St Vrain Greenway Phase 11 (Pavlakis District Park)
Public Meeting Summary
Concept Plans and Web Survey
Draft Master Plan and Web Survey
May 8, 2013 - The draft Master Plan was presented at the May 2 public meeting and were on display at various City buildings until May 13.
This project is on a 58 acre site is located between Main and Martin Streets and along the St. Vrain Creek. It will become Longmont's next District Park and trailhead to the St Vrain Greenway trail system.
What is a District Park?
A District Park is a park type that is focused on special and unique features of the site. Typical amenities include fishing, boating, hiking, and wildlife viewing. Examples of other Longmont District Parks include Golden Ponds, Izaak Walton Pond, Union Reservoir, Rogers Grove, McIntosh Lake and Jim Hamm Pond.
Pavlakis District Park Background:
- The Pavlakis site was originally master planned in 2001 as part of the St Vrain Greenway Master Plan, East Corridor Update. The site was identified for trailhead and passive park purposes and also included a proposed Whitewater Park.
- An RICD (Recreational In Channel Diversion) was obtained by the City in 2004 to retain water in the creek for this boating amenity.
- Site condition changes since the time of the original master plan include: Boston Avenue is now planned to cross the property's north end; dog parks are no longer considered compatible within this District Park setting; and shared parking and restroom facilities with the adjacent Fire Training Center is no possible because of the Boston Avenue roadway.
- Concerns from Colorado Parks and Wildlife related to State Listed fish species in the St Vrain Creek will be addressed in the design of any River Park amenities. (See Environmental information below).
The park has been underway with its formal park naming process. A City Ordinance provides the process and criteria for naming. Name suggestions were presented to the Parks and Recreation Advisory Board at their September 9, 2012 meeting with a recommendation made for future City Council consideration of Dickens Farm Park. Council will make the final determination at a later date.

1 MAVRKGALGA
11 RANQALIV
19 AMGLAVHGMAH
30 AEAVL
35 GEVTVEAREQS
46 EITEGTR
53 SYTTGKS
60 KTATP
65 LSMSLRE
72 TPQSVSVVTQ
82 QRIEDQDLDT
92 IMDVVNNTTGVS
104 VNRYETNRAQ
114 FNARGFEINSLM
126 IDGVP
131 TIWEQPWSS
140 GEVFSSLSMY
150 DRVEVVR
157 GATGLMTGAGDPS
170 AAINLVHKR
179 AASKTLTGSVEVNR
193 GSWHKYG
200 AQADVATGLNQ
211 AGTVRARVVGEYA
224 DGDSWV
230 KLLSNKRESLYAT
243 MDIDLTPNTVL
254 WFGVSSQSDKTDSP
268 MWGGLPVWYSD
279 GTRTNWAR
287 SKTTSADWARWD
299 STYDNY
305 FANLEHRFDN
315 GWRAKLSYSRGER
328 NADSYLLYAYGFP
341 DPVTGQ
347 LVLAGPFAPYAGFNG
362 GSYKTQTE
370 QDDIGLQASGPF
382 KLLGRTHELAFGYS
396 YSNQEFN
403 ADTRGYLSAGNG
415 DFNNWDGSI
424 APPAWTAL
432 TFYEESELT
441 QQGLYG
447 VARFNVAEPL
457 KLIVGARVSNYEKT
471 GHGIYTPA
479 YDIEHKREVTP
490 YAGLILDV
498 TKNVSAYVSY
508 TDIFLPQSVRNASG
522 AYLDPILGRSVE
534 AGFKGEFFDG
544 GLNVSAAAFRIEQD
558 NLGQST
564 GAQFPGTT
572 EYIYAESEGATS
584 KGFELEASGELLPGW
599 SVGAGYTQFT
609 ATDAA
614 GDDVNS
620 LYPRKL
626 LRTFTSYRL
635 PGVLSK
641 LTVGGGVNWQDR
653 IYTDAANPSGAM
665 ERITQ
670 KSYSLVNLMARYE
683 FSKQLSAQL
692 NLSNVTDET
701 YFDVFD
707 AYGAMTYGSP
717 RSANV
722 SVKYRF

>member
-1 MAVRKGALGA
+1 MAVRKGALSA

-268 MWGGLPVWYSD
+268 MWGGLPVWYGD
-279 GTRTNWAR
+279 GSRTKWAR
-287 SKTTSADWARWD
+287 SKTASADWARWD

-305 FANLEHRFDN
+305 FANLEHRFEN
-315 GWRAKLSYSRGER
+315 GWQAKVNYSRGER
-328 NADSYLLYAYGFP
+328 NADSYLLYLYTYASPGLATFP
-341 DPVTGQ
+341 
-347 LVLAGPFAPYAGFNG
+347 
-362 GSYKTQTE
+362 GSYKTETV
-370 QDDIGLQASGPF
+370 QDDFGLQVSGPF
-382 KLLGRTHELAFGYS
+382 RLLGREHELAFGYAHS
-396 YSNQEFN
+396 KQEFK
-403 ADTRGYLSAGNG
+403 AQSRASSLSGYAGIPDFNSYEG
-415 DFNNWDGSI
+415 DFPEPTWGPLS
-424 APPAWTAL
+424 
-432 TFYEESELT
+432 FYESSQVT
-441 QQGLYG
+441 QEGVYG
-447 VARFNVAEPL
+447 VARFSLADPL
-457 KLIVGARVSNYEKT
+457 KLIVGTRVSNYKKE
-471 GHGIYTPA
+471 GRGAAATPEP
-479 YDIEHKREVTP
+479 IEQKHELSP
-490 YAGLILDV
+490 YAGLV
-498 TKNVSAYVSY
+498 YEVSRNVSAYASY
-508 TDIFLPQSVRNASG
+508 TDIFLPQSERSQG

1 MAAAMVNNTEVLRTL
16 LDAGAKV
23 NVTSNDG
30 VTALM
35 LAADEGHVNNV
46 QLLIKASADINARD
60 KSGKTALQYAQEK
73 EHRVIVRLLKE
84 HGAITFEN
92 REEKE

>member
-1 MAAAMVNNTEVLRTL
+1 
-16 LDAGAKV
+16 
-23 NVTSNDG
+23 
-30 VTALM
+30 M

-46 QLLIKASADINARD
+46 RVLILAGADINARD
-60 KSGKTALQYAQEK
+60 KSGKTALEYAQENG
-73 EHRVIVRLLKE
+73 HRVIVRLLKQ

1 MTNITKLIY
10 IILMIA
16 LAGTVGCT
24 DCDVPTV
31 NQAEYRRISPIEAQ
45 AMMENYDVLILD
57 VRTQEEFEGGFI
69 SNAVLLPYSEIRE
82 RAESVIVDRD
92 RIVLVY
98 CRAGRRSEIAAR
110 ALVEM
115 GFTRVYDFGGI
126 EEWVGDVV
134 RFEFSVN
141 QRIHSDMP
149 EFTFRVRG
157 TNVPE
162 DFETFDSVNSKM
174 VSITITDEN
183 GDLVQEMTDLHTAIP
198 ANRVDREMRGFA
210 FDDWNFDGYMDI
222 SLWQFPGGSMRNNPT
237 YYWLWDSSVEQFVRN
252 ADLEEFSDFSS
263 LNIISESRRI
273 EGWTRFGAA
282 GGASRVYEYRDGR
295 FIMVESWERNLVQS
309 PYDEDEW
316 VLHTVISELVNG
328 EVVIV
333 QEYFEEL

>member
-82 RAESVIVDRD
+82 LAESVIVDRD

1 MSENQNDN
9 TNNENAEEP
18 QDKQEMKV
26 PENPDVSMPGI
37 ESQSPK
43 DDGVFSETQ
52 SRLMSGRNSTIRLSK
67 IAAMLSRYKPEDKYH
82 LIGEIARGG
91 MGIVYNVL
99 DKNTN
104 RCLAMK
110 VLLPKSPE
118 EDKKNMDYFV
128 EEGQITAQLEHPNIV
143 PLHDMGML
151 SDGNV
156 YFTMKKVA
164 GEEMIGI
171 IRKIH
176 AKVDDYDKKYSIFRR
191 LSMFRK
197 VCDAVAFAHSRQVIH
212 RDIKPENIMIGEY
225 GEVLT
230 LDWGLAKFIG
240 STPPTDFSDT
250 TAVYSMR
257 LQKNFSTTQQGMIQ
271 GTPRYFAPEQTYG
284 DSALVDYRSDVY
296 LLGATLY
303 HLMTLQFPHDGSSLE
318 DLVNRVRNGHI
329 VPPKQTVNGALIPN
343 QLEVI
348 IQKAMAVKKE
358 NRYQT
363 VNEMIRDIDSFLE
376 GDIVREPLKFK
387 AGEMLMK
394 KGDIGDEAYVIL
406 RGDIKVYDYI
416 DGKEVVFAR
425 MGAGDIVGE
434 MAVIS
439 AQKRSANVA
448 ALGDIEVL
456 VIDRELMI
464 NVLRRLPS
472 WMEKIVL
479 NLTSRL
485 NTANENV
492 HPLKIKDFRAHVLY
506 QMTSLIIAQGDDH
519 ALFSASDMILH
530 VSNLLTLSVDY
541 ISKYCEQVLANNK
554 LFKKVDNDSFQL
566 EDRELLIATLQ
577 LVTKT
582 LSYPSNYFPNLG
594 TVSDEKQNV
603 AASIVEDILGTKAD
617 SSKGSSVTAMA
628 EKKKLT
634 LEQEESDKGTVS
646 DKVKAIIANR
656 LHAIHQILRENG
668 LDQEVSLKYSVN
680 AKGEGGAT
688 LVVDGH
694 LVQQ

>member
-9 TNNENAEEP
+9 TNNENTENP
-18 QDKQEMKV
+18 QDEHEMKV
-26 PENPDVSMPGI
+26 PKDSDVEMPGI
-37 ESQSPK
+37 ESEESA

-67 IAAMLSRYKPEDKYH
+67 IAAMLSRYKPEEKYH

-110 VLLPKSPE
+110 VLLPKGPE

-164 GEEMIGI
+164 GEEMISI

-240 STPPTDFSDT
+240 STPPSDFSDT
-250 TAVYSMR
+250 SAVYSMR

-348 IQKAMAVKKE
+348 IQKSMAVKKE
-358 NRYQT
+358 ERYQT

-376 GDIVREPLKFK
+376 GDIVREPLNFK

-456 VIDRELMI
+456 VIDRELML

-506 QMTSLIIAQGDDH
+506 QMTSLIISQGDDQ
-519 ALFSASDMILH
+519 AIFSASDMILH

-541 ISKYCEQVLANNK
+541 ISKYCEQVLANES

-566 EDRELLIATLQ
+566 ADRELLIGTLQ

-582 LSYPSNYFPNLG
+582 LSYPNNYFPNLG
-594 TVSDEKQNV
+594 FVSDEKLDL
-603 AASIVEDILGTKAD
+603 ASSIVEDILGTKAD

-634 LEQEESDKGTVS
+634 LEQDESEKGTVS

In brief, the Ordinance states:
Parks shall be named for a natural landmark, natural feature, or habitat in the vicinity of the park, or after a person or family who meet the following criteria:
- Has displayed outstanding long-term civic commitment
- Contributed service to the community above and beyond the normal
- Made noteworthy contributions to the development of Longmont parks and recreation
- Is worthy of public commemoration
- Has performed acts of national significance
- Homesteaded or was owner of the park property
- Has contributed significant funds for the park or local parks and recreation efforts
5 public meetings are planned for 2013 to discuss the proposed park. The first project meeting was held on April 26, 2012. Background, site analysis, information from Colorado Parks and Wildlife staff regarding a unique population of fish found in this reach of the St Vrain Creek, and a preference exercise were provided at the meeting.
MEETINGS: Look here for meeting dates and times!
Check prior to the meeting to confirm the date or time hasn't changed!
||Was held 4/26/2012
||Initial public input on appropriate amenities (Project was put on hold soon after this meeting, so Meeting #2 was a recap of Meeting 1, with new information & repeated opportunity for input)
|2 - Project Restart (complete)
||Thursday February 21
||6 - 8 PM
Review work to date, site issues & provide input for appropriate amenities
Thursday March 21
|6 - 8 PM
|Review Concept plans and provide input
Thursday May 2
|6 - 8 PM
||Review Draft Master Plan and provide input
||Monday June 10